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Consider before making your pump motor more efficient

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When considering energy efficiency such as energy saving and carbon neutrality, motors are the first thing that comes to mind in chemical plants.

You may receive a proposal from the manufacturer saying that new motor is more efficient.

To avoid being fooled by this proposal, engineers need a certain level of knowledge.

Let’s explain using a typical pump as an example.

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The efficiency of the motor will definitely increase

It is possible to improve the efficiency of motors through technical confirmation.

Even if the same amount of electricity is used, the ratio of conversion to rotational power for the motor can be increased.

Simply updating a 40-year-old pump today will at least increase the efficiency of the motor.

Up to this point, there is nothing wrong with telling the manufacturer.

Power consumption may not decrease

If the efficiency of the motor increases, will it save energy?

For typical centrifugal pumps, the answer is not necessarily yes.

I could explain this using a pump performance curve, but let’s explain it more simply.

When a pump sends liquid, it is forced out by the power of the pump despite the resistance of the piping.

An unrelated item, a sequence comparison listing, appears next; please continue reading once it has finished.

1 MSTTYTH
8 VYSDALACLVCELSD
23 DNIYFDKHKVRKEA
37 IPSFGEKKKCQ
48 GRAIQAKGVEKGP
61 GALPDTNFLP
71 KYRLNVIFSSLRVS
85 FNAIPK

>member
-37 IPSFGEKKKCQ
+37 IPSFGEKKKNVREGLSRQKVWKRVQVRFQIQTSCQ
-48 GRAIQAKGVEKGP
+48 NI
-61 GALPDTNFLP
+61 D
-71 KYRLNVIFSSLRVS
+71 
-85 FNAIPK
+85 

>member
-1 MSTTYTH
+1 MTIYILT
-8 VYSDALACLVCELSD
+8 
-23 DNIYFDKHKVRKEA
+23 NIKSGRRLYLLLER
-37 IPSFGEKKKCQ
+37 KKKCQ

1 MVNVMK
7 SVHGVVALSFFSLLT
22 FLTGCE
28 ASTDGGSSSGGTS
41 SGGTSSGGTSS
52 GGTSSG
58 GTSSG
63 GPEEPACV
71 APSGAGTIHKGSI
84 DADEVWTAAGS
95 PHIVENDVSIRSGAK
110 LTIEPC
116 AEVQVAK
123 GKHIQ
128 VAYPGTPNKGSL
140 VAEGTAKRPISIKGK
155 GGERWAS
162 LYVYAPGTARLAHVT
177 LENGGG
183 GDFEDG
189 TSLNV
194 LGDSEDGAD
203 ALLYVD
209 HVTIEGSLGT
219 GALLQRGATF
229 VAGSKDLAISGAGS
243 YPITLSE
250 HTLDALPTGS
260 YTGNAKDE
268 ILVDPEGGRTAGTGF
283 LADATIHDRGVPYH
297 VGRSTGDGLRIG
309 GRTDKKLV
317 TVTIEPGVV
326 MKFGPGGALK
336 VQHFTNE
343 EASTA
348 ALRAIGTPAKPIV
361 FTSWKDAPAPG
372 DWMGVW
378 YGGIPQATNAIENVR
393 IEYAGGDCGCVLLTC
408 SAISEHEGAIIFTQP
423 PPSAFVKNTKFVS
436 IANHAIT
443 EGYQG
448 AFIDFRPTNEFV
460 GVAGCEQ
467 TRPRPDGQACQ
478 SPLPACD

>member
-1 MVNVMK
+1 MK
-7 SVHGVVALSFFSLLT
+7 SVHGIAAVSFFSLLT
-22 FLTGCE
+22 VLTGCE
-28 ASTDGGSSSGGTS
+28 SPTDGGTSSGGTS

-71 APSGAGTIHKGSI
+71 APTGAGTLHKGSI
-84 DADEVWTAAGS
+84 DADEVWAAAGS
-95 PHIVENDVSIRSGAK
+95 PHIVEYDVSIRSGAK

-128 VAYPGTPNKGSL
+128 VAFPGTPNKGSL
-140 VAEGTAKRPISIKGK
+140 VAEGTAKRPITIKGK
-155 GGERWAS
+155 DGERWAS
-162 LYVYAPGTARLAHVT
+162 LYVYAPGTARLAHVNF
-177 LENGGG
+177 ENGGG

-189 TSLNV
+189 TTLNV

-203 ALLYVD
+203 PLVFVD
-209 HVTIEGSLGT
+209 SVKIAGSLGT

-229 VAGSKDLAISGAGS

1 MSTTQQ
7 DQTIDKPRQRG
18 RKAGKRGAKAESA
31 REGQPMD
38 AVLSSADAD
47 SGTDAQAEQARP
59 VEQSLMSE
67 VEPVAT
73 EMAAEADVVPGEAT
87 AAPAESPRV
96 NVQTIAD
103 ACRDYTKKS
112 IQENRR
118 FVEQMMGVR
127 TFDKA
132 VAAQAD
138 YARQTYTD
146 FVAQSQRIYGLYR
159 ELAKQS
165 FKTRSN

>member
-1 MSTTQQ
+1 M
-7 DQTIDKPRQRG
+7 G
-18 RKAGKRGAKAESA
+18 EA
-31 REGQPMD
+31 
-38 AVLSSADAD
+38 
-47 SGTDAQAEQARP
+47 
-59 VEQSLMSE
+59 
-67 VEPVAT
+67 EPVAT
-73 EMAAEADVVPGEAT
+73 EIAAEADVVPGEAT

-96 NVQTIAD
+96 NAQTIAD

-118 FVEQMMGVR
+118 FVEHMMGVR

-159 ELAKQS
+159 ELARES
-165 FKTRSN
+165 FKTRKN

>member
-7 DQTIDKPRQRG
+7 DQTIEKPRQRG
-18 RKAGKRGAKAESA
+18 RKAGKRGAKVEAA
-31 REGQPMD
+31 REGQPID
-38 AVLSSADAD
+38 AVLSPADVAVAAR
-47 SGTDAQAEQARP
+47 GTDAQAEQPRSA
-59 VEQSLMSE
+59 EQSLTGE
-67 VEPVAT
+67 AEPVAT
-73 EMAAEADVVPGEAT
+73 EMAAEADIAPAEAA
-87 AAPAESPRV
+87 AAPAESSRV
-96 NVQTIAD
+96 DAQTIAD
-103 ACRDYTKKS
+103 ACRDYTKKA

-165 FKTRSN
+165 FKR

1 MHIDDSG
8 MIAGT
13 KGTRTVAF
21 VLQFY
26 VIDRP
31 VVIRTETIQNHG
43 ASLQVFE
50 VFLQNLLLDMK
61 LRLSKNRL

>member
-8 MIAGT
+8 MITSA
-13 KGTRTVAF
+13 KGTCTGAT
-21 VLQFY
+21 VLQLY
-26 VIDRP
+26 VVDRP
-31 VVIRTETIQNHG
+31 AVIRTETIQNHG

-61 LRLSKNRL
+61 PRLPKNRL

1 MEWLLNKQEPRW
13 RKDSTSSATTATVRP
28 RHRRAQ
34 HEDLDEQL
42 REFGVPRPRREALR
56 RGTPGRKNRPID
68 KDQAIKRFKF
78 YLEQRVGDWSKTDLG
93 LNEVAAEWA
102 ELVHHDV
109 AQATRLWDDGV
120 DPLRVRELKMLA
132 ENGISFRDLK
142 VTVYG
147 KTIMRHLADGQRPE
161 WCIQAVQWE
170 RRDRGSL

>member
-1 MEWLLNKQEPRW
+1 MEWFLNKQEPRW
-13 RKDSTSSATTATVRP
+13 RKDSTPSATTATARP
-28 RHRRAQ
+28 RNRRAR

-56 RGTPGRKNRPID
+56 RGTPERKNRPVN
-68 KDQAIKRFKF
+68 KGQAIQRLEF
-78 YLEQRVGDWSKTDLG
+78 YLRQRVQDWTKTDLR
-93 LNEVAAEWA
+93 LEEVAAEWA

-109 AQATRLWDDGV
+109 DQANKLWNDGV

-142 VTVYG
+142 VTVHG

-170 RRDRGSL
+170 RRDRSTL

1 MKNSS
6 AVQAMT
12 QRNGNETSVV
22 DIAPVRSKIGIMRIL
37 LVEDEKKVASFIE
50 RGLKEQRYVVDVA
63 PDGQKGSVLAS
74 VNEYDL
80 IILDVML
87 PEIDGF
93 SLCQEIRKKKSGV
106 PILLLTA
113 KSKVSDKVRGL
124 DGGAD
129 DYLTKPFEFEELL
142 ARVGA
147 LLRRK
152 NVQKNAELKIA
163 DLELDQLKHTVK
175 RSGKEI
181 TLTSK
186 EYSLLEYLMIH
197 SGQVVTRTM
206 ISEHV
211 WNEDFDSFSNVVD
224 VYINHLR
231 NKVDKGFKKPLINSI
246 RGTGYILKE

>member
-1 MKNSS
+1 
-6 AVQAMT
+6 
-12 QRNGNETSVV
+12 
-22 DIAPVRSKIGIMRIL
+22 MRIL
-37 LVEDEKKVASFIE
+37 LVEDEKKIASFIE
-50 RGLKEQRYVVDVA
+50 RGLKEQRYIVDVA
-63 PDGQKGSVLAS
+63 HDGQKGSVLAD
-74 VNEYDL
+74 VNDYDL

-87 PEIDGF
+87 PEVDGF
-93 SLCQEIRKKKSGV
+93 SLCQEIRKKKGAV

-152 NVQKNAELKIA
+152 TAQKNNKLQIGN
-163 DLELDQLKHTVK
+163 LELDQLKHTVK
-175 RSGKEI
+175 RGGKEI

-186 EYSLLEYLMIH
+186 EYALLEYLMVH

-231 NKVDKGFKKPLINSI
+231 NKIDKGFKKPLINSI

If the efficiency of the motor increases, more energy can be used to power the pump with the same amount of electricity.

The power of the pump will increase.

If the resistance of the piping remains the same and the power of the pump increases, it will be possible to flow more fluid.

This will increase power consumption.

When considering energy conservation, it becomes necessary to throttle the valve or reduce the rotation speed so that the output flow rate of the pump remains constant.

Even if you intentionally throttle the valve to reduce the flow rate by adding resistance, you will not be able to guarantee the energy-saving effect unless you monitor the flow rate.

If you reduce the rotation speed, the lift will drop and you will not be able to send the liquid to the desired location.

The point is that it is surprisingly difficult to achieve energy savings, which is commonplace in the world, with pumps, which are commonplace machines.